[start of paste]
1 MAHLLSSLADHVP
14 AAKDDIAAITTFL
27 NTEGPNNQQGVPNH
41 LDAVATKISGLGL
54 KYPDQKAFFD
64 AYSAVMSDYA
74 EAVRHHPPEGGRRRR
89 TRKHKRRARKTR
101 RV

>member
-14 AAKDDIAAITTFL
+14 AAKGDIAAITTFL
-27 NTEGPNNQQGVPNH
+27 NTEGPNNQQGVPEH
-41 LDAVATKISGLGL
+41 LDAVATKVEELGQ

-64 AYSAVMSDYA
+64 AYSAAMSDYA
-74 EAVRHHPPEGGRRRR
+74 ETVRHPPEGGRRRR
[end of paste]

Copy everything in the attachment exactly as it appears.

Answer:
1 MAHLLSSLADHVP
14 AAKDDIAAITTFL
27 NTEGPNNQQGVPNH
41 LDAVATKISGLGL
54 KYPDQKAFFD
64 AYSAVMSDYA
74 EAVRHHPPEGGRRRR
89 TRKHKRRARKTR
101 RV

>member
-14 AAKDDIAAITTFL
+14 AAKGDIAAITTFL
-27 NTEGPNNQQGVPNH
+27 NTEGPNNQQGVPEH
-41 LDAVATKISGLGL
+41 LDAVATKVEELGQ

-64 AYSAVMSDYA
+64 AYSAAMSDYA
-74 EAVRHHPPEGGRRRR
+74 ETVRHPPEGGRRRR